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Charles Dickens > A Child's History of England > Chapter VII

A Child's History of England

Chapter VII


HAROLD was crowned King of England on the very day of the maudlin
Confessor's funeral. He had good need to be quick about it. When
the news reached Norman William, hunting in his park at Rouen, he
dropped his bow, returned to his palace, called his nobles to
council, and presently sent ambassadors to Harold, calling on him
to keep his oath and resign the Crown. Harold would do no such
thing. The barons of France leagued together round Duke William
for the invasion of England. Duke William promised freely to
distribute English wealth and English lands among them. The Pope
sent to Normandy a consecrated banner, and a ring containing a hair
which he warranted to have grown on the head of Saint Peter. He
blessed the enterprise; and cursed Harold; and requested that the
Normans would pay 'Peter's Pence' - or a tax to himself of a penny
a year on every house - a little more regularly in future, if they
could make it convenient.

King Harold had a rebel brother in Flanders, who was a vassal of
HAROLD HARDRADA, King of Norway. This brother, and this Norwegian
King, joining their forces against England, with Duke William's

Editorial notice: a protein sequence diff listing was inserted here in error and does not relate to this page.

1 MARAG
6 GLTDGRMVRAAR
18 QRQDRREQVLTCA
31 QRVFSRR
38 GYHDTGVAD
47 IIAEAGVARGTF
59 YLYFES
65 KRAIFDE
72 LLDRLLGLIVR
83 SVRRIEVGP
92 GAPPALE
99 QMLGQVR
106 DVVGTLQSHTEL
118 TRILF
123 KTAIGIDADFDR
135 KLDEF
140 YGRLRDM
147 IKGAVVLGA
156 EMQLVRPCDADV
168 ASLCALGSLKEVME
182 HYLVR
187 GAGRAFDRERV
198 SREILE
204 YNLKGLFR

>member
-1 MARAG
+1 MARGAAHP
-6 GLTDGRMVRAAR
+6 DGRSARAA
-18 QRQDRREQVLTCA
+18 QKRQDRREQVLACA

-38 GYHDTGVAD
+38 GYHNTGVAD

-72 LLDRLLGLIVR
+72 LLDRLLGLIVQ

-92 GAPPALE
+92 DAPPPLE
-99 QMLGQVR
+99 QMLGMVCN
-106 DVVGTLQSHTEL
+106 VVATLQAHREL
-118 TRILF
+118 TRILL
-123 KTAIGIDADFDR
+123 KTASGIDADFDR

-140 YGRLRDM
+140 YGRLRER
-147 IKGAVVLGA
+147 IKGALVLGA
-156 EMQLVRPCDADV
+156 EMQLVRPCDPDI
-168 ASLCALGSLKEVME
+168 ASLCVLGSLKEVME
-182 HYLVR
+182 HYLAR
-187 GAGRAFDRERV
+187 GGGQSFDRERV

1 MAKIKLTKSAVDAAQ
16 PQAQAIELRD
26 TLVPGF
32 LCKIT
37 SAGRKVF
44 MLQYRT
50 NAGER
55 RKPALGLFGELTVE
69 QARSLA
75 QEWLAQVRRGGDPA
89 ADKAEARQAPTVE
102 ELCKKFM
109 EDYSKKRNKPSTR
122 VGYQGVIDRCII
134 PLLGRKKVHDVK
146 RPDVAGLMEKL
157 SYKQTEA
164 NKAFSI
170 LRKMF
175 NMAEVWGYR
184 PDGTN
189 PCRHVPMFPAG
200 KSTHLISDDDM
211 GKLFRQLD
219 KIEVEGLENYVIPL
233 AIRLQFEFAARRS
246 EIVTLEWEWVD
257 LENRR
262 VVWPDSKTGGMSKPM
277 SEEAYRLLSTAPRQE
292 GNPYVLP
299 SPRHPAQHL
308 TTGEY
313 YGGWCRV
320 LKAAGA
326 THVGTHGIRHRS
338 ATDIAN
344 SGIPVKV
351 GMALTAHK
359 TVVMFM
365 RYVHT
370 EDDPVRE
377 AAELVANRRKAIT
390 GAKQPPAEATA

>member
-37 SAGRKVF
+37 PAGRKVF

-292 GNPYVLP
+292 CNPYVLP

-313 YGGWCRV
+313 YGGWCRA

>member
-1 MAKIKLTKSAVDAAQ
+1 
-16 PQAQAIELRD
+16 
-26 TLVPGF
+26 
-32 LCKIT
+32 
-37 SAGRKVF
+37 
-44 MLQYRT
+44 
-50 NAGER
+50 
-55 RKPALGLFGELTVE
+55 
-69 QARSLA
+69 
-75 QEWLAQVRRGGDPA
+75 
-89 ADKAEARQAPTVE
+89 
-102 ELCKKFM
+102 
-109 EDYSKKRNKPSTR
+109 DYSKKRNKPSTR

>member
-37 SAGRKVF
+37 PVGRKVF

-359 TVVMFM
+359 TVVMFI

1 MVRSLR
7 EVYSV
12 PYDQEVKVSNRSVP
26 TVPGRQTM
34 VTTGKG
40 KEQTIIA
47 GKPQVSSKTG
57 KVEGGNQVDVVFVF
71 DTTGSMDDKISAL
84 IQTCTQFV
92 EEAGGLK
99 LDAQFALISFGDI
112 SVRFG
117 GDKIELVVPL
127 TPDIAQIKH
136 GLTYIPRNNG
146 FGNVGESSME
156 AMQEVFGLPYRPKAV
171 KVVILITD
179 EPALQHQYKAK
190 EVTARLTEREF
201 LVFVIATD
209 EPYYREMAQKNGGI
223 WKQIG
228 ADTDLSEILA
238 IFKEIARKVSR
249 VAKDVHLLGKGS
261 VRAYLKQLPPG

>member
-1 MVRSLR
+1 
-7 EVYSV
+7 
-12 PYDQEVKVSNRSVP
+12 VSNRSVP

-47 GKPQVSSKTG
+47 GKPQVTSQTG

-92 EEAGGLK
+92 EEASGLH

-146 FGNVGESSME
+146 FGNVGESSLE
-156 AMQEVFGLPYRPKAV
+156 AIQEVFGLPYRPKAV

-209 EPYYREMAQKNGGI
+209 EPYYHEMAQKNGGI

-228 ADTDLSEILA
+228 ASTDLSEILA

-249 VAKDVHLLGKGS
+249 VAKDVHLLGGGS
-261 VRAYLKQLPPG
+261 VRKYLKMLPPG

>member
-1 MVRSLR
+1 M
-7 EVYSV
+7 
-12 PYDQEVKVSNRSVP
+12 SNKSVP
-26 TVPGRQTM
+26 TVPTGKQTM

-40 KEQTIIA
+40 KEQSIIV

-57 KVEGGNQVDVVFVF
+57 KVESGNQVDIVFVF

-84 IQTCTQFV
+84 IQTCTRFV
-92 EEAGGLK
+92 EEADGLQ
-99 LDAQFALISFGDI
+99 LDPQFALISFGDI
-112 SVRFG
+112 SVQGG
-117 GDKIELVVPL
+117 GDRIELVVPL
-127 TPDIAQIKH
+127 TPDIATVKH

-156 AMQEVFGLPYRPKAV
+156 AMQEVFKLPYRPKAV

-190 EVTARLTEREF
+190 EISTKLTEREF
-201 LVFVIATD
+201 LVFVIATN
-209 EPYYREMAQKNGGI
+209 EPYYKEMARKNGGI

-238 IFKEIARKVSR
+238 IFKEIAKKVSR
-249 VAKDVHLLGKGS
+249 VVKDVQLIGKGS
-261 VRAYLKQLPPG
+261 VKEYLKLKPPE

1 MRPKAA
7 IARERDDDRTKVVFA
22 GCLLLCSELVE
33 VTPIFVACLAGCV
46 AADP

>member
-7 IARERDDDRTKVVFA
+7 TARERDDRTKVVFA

help, won a fight in which the English were commanded by two
nobles; and then besieged York. Harold, who was waiting for the
Normans on the coast at Hastings, with his army, marched to
Stamford Bridge upon the river Derwent to give them instant battle.

He found them drawn up in a hollow circle, marked out by their
shining spears. Riding round this circle at a distance, to survey
it, he saw a brave figure on horseback, in a blue mantle and a
bright helmet, whose horse suddenly stumbled and threw him.

'Who is that man who has fallen?' Harold asked of one of his

'The King of Norway,' he replied.

'He is a tall and stately king,' said Harold, 'but his end is

He added, in a little while, 'Go yonder to my brother, and tell
him, if he withdraw his troops, he shall be Earl of Northumberland,
and rich and powerful in England.'

The captain rode away and gave the message.